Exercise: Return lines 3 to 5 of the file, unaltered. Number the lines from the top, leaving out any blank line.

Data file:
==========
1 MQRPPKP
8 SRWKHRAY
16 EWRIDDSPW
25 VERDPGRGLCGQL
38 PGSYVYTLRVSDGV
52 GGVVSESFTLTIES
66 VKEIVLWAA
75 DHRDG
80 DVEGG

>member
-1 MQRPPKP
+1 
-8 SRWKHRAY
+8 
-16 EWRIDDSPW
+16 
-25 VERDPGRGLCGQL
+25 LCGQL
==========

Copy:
16 EWRIDDSPW
25 VERDPGRGLCGQL
38 PGSYVYTLRVSDGV